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The day out...

In an effort to have some family togetherness these Summer holidays, Dave suggested we go to the State Library of Victoria, where there is currently a "Heroes and Villains" exhibition, a history of Australian Comics (books, that is)... Not only do we know a number of the people who's work was on exhibition (Dillon, Jayne :)), but one of Dave's publications was in the exhibition, plus two or three he had worked on back in the Inkspots and Fox days...

It started out ok. We talked to the boys beforehand about how we were going out to see Dad's work at the Library, and then we'd have lunch out, do some grocery shopping and come home. We explained to them that we needed them to behave, not run away from us, to walk with us at all times, sit still on the train and not to argue with us or each other...

The boys were pretty good at the bus stop with a few reminders, and on the train to the city. We went and got a drink before going into the exhibit and Erik started to argue over wanting something other than bottled water to drink. Luey also started arguing about wanting something to eat right away. We managed to talk each of them down, standing firm on the "it's water or nothing" front.

We got into the exhibit and Luey immediately started running around. It was like turning a switch. We each tried to get him to cme back to us and walk with us, but he wasn't going to listen. Then Erik tries to drag him over to us, and we're trying to get Erik to stop that and let us deal with Luey, but he won't stop either.

I managed to corale both the boys and herd them outside. Standing outside I'm lecturing them about how we'd talked about how we expected them to behave and how much Dad was looking forward to showing them his stuff on exhibition, and so on. Luey is just giving me attitude, and wanting to run off... So, out come the big guns, "If you can't stop and listen and have respect for the fact that we're trying to have a good time out together, and Dad is trying to look at this exhibition, then you are going to lose one of you toys, your Yugio board, because you're not listening to reason"... He pulled his head in.

Erik pleads their case, can they please go in again and have another look? I end up saying, that if they promise to hold my hand and walk with me, then yes we can. They promise, and in we go. They're great for a good 10 minutes, we're nearly at the end of the exhibition, just one little section to go, right near the exit, and again Luey just goes off, and Erik goes off with him... Again I take them out and this time seat them on the seats in the hallways, but Luey is determined NOT to listen this time, and within a couple of minutes, and several warnings, he looses his Yuigo board...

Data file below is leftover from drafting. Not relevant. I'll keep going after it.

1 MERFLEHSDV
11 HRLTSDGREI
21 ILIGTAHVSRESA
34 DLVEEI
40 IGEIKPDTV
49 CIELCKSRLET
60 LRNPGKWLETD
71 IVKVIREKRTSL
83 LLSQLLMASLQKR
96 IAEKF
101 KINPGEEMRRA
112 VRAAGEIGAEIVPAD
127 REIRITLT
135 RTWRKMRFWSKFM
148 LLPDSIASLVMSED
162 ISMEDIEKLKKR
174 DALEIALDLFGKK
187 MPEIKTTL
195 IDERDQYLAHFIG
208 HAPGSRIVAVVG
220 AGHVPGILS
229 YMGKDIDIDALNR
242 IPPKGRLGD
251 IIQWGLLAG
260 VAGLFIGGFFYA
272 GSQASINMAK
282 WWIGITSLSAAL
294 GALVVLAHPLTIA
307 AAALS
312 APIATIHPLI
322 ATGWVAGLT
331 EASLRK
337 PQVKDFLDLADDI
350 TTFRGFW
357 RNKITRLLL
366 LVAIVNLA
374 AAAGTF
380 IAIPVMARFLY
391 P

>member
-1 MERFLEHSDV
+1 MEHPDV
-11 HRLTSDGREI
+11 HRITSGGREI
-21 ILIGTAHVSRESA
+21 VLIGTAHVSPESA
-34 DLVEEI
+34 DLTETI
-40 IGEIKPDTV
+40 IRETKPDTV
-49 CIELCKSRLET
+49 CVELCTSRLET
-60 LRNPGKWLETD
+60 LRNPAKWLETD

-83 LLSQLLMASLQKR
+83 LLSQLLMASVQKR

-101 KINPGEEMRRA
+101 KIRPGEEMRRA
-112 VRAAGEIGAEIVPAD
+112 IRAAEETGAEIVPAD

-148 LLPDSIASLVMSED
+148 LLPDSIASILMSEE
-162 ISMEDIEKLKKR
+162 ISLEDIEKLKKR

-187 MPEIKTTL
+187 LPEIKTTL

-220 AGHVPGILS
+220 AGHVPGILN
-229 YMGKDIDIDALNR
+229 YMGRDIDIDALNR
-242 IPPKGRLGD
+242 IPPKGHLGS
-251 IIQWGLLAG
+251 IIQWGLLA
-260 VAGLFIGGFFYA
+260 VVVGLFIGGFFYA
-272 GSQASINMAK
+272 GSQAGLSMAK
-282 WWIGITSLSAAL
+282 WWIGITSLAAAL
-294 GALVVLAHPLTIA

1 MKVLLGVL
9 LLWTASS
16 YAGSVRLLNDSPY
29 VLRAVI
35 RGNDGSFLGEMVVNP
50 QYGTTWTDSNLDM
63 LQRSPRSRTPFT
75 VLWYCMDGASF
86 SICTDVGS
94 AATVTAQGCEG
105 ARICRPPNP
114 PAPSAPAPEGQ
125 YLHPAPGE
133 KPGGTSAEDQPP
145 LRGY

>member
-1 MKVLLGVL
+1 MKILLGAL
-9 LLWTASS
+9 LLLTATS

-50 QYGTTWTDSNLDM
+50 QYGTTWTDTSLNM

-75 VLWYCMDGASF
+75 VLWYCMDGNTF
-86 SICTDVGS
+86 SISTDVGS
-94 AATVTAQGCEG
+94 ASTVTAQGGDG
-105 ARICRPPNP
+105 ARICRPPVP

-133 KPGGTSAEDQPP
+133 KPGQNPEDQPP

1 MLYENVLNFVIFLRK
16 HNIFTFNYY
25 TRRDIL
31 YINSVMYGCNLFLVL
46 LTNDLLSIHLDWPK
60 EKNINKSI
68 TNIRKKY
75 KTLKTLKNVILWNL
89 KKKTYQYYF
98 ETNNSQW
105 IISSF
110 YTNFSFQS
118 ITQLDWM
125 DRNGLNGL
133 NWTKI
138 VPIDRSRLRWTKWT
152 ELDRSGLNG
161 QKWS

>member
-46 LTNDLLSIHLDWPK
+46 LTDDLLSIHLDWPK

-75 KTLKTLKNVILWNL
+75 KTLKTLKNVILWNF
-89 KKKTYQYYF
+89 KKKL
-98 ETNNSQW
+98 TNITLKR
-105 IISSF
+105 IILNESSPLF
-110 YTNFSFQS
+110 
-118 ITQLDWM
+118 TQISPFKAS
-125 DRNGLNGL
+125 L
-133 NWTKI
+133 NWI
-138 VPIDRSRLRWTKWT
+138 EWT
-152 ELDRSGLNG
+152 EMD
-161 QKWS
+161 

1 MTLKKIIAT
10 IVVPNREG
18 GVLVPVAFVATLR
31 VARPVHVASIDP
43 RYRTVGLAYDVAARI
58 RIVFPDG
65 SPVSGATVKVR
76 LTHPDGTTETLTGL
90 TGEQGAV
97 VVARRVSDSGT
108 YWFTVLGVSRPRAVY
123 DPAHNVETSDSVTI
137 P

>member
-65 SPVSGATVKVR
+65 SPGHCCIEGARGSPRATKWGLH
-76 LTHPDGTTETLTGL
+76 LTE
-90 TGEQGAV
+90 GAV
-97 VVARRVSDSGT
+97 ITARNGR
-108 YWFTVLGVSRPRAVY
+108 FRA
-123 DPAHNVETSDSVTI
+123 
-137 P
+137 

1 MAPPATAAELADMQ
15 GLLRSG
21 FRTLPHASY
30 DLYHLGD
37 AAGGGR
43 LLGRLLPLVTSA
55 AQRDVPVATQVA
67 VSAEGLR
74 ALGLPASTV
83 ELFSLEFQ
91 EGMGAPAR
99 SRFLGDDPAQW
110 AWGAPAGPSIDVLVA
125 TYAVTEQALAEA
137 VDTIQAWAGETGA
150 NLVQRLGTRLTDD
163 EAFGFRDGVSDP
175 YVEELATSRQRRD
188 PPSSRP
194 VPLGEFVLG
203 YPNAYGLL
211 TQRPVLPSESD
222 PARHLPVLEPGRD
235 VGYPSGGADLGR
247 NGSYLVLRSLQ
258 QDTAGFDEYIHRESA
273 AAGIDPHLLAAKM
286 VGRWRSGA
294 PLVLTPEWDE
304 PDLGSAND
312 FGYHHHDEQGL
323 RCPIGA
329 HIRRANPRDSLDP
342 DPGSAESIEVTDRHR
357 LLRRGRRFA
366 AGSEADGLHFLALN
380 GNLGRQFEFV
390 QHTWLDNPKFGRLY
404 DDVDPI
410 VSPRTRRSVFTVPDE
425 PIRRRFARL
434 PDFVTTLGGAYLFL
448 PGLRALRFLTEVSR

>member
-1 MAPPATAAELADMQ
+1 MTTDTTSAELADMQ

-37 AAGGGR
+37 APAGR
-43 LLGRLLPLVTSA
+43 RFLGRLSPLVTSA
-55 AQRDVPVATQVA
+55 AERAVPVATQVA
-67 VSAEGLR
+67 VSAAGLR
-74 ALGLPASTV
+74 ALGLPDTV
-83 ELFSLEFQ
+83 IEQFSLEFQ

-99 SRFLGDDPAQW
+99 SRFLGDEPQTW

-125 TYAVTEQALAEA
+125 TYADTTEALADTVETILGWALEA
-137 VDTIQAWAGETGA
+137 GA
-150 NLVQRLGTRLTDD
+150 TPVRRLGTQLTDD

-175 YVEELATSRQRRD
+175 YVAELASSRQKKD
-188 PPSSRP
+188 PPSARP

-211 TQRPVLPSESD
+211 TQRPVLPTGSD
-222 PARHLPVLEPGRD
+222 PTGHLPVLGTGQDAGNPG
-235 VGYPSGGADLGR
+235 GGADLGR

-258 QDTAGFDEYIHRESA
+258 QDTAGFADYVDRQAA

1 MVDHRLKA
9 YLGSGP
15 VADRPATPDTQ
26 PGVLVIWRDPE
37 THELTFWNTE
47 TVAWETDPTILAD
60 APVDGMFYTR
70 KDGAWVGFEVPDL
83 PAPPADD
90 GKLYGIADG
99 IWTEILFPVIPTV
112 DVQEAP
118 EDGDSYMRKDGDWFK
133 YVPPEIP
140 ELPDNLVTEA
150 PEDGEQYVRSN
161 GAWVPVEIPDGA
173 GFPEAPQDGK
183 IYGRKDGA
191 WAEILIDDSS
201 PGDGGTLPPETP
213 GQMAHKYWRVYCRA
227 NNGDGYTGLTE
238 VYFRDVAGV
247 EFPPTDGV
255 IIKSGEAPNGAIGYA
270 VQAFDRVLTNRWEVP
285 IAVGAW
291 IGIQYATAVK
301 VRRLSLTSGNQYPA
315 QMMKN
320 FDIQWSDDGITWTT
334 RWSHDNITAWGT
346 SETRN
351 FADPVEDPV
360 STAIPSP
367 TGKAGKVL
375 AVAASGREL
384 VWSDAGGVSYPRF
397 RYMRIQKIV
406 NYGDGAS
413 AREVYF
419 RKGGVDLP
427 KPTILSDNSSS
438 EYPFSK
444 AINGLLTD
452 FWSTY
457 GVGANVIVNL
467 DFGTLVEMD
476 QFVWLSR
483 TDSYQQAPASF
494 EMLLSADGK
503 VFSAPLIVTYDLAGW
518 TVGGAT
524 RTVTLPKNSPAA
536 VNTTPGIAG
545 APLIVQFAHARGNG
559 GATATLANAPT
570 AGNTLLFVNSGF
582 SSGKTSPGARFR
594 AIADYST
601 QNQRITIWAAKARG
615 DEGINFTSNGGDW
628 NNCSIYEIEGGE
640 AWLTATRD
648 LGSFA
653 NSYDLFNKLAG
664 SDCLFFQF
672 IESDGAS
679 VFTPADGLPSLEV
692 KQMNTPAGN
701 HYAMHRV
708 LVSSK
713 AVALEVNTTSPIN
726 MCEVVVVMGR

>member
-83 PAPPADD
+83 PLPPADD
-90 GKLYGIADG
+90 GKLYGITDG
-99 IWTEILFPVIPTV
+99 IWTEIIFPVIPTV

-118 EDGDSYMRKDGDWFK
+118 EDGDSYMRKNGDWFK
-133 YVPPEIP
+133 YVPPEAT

Then he is upset about that, and starts going off like a siren about that, and only under threat of losing his Batman figurine (he already lost the car yesterday), does he pipe down.

We go and have lunch. There are minor scuffles at lunch about little people not wanting sandwiches and wanting McDonalds instead, but we work through that.

Then we get on the train to go home, and Luey get pissed off that he can't sit next to the window facing forward. We explain that he got to do that on the way in, and now it's Erik's turn. He's not going to listen to that, and starts to go off. Then I remind him that he's already lost his Yugio board and does he also want to lose his Batman figurine now too, over a window seat facing forward when he can see out the window right where he is and he is facing forward (sitting in the seat next to Erik)... Then he starts to lose it over the Yugio board again, and goes to hit me.

I give him another warning about the Batman figurine, and he's not interested it in hearing it. So, I tell him the Batman figurine is gone too... Of course, now he's really mad. Dave tells me that at the next stop he and Luey are getting off the train and he'll meet us at home. He carries a kicking and screaming Luey off the train.

I'm feeling angry, resentful and defeated.

Dave hates family outings, and this is why, and now it'll probably be ages before there's another one.

I ring Dave when Erik and I get to our stop. He and Luey are about to catch the next train, so I decide that Erik and I will do the grocery shopping and meet Dave and Luey afterwards.

We meet them about 30 minutes later. We all go home with little event. I take Luey's toys away. Luey doesn't seem upset about it now, and in a way I'm relieved. I'm also wondering if this will make any impact. Is this the right way to go? The "punishment" is in no way related to the "crime". I feel so much at sea. I wonder if it's even worth getting the boys anything if we're just going to be taking it off them in another two weeks times, or less... Why does EVERYTHING have to be an argument. Why do they always have to "negotiate" for something "better" or "more"... Are they spoilt? Are we just mean parents?

All these thoughts swirl in my head and this little voice keeps saying, just stick this out, it isn't going to do them any harm to learn there are consequences for their actions. Not having stuff won't harm them either. They have to know you mean what you say and it's important to you, even if they don't really understand it yet. Gods I hope that voice is right!

Comments

Cabrissi said…
Not a whole lot of advice Sif, just heaps of healthy appreciation for what it takes to take out three boys at once! (ONE takes 99% of my attention... and he's still in the sling!)

For what it's worth, from what I remember of reading about child development, I thing ages 5-11 are where wheedling, wheeling, dealing and negotiation are heavily practiced "skills". I've seen this heaps in daycare, my cousins, kids I've babysat etc. and can remember my brother and I doing so as well so I don't think it's hugely uncommon.